Labour Market Impact Assessment (LMIA) Based Work Permit for Employer-Specific Work Permits

Labour Market Impact Assessment (LMIA) Based Work Permit for Employer-Specific Work Permits


A labour market impact assessment will show what the effect on the Canadian labour market would be if an employer were to hire temporary foreign workers.

Establishing the Need For Temporary Foreign Workers

It needs to show that no qualified Canadian citizens are available to do the job, as priority is given to hiring Canadian residents over foreign nationals. The labour market impact assessment was originally known as a labour market opinion, but the purpose is the same.

Role of the Employer

Employers wishing to hire a temporary foreign worker through the Temporary Foreign Worker Program (TFWP) will need to apply for a labour market impact assessment and pay the required employer compliance fee of $1,000 CAD.

A labour market impact assessment is part of a verification process to protect both Canada’s job marketplace and temporary foreign workers; it must be requested by the employer, not the potential worker.


There are some exemptions to the LMIA requirements, such as under the International Mobility Program. For LMIA exemptions, an exemption code is required. The latest codes can be found on the Government of Canada website.

Labour Market Impact Assessment Application Process

LMIA Application Process

A Canadian employer can apply up to six months before the anticipated start date.

A Canadian employer submits the labour market impact assessment application to Employment and Social Development Canada (ESDC). When assessing the application, ESDC will consider whether there are any qualified Canadians available to fill the job on offer, and whether the employer made recruitment efforts to fill the position with a Canadian (or permanent resident) worker first. It will also determine if the employer is offering a salary consistent with the regional median wage for the position.

The process will vary by the type of temporary foreign worker being hired. When employers start the process to hire temporary foreign workers, the correct route will need to be followed:

  • High-wage positions (High wage occupations and the highest paid occupations include those above the provincial/territorial median*)
  • Low-wage positions (Low wage occupations include those where wages earned are below the provincial/territorial median*)
  • Job positions through the Seasonal Agricultural Worker Program
  • Workers through the Agricultural Stream

The employer will need to select a job title and national occupation code (NOC), and advertise the position accurately based on identified needs. The processing fee of CDN $1,000 applies to each application for a Labour Market Impact Assessment (LMIA) and is paid along with the application.

* Median hourly wages by province or territory as of May 2023, per Employment and Social Development Canada

Province/Territory Median hourly wages as of May 31, 2023

  • Alberta $28.85
  • British Columbia $27.50
  • Manitoba $23.94
  • New Brunswick $23.00
  • Newfoundland and Labrador $25.00
  • Northwest Territories $38.00
  • Nova Scotia $22.97
  • Nunavut $35.90
  • Ontario $27.00
  • Prince Edward Island $22.50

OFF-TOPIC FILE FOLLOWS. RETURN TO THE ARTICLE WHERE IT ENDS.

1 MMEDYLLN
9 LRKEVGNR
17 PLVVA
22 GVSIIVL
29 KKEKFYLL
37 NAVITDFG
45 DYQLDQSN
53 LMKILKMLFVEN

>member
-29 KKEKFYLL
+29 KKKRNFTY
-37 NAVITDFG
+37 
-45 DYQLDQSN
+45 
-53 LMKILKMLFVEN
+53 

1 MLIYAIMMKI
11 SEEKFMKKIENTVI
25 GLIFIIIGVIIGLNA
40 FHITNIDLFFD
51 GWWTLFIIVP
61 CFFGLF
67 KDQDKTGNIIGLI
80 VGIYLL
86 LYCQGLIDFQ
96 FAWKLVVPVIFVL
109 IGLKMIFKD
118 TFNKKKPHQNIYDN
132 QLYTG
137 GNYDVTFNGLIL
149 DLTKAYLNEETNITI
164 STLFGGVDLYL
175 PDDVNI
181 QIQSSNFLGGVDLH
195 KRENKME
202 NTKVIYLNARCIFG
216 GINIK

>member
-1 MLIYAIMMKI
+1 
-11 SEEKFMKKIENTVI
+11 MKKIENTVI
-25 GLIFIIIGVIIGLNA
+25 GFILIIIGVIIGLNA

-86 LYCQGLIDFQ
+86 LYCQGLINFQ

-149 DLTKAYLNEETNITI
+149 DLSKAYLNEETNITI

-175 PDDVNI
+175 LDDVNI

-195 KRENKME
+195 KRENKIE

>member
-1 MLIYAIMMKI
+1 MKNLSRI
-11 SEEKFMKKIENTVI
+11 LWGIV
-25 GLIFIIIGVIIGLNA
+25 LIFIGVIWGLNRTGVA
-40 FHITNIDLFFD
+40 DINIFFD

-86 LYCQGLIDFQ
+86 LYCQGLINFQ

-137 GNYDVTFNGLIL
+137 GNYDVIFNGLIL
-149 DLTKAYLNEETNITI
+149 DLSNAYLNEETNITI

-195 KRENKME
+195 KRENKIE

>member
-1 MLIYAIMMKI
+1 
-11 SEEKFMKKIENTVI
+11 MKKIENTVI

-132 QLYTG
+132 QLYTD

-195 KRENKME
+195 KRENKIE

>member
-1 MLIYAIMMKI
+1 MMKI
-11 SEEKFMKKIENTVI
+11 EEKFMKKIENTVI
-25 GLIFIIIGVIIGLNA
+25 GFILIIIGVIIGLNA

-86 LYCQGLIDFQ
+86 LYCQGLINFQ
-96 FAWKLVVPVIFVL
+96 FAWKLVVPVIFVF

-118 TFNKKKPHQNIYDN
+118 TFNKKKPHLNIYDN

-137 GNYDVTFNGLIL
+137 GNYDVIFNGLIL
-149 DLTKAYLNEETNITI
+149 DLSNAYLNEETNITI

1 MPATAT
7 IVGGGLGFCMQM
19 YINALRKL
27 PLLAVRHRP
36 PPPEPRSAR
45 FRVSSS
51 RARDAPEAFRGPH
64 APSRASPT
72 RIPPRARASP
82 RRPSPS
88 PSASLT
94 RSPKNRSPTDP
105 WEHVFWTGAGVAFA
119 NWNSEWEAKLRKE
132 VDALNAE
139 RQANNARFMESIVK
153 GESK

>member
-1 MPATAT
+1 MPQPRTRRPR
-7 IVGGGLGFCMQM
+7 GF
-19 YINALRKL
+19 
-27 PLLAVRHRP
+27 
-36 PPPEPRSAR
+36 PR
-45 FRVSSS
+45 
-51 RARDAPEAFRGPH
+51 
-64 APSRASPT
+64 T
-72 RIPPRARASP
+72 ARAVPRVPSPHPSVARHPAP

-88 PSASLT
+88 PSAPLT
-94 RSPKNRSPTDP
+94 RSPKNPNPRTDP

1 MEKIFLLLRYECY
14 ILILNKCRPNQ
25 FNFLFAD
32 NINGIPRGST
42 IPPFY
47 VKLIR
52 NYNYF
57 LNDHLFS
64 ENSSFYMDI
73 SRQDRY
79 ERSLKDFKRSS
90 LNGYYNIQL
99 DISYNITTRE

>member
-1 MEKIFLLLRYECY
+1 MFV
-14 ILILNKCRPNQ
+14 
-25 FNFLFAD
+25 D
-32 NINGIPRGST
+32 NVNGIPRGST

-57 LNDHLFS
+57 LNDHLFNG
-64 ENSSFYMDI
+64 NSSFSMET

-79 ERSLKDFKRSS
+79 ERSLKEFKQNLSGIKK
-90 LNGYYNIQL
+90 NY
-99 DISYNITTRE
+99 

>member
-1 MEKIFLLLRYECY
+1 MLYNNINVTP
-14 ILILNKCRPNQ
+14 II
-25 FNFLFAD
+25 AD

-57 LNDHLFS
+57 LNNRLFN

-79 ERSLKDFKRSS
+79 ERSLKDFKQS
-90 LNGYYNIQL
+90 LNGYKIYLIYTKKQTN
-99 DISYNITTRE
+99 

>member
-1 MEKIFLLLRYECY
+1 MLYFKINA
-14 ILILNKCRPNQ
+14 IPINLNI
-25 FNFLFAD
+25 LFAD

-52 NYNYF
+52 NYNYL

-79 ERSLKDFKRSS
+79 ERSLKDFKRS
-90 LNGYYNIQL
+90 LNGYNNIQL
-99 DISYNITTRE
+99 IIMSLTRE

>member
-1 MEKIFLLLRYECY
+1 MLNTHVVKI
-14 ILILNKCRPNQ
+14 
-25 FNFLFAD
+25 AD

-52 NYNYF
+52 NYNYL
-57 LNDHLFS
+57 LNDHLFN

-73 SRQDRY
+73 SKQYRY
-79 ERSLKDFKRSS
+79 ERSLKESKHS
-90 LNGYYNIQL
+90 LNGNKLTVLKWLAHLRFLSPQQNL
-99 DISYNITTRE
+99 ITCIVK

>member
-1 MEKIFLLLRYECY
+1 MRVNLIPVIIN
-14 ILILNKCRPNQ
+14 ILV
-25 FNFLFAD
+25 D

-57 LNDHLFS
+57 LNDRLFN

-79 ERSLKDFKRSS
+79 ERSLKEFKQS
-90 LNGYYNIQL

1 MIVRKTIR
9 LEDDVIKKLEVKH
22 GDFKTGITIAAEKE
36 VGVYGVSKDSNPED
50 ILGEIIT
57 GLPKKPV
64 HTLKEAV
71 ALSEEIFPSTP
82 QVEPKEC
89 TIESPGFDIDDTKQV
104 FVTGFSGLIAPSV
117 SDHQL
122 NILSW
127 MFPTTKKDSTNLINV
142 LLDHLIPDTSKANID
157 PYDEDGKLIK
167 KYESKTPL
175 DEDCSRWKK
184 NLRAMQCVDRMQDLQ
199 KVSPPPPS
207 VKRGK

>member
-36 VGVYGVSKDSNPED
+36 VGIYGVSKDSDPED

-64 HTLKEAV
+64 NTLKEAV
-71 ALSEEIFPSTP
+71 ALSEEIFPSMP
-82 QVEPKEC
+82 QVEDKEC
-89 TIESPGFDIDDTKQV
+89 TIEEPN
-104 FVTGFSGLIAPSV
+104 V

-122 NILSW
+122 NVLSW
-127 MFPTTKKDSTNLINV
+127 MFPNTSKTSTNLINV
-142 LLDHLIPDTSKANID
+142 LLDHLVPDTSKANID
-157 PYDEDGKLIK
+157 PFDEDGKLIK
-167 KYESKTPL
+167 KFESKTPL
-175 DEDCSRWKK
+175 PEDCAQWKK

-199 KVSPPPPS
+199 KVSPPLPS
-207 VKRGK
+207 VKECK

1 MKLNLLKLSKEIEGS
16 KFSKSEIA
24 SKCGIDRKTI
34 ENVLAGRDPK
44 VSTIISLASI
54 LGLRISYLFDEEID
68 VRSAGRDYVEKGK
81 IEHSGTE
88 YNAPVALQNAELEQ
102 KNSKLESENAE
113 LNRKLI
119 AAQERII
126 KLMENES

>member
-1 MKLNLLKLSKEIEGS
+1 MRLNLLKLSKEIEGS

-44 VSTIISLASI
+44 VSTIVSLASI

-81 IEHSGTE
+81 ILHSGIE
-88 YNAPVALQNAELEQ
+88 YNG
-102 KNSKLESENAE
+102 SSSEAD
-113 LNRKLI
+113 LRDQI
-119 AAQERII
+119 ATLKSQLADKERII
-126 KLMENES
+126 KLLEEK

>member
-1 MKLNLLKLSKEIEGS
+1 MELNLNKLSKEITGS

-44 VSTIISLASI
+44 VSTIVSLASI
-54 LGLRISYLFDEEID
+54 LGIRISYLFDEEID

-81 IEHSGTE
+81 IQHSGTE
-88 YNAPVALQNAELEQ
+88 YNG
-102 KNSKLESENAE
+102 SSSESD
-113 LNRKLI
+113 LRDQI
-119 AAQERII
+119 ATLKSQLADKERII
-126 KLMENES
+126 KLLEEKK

• Quebec $26.00
  • Saskatchewan $26.22
  • Yukon $35.00

High-Wage Temporary Worker Transition Plan

To hire workers that are considered high wage, the LMIA application requires the employer to submit transition plans. A transition plan details the employer’s commitment to reduce reliance on temporary foreign workers.

Low Wage Workers Maximums

For these, a transition plan is not needed, but there is a limit on the numbers an employer can have. An employer with over ten employees can have no more than 10% of those being low-wage temporary foreign workers.


Immigration, Refugees and Citizenship Canada (IRCC) has the final decision on a labour market impact assessment.

A positive LMIA means that there is a need for a temporary foreign worker, with no Canadians or permanent residents being available to do the job.

Once a positive result is issued, the worker can apply for the temporary work permit at Immigration, Refugees and Citizenship Canada. The work permit is valid only for the specific position with the employer requesting the LMIA.

Temporary Foreign Worker Program

The employer needs to have a positive decision on the LMIA from Employment and Social Development Canada (ESDC), unless the position is exempt.

Work Permit Application for Foreign Workers

With notification of a positive result, a copy of the LMIA decision should be provided to the foreign national applying to be a temporary foreign worker. This documentation needs to be included in the LMIA Work Permit application.  

These work permits are known as employer-specific work permits, or closed work permits. The foreign national can only perform the specific job for the employer listed on the LMIA.


The work permit application is processed through Immigration and Citizenship Canada. There may be special requirements depending on where and when you apply, but at a minimum, you must:

  • Prove you will leave Canada when the permit expires;
  • Provide proof of sufficient funds to support yourself and any family members while in Canada and to return home;
  • Have no record of criminal activity;
  • Not be a danger to Canadian security;
  • Be in good health an have a medical exam if required;
  • Not work for an employer listed as “ineligible” or who regularly offers striptease, erotic dance, escort services or erotic massages

Requirements and processes are constantly changing, and are complex. Oro Immigration Services helps applicants with both the LMIA and work permit processes, to increase the chances of success.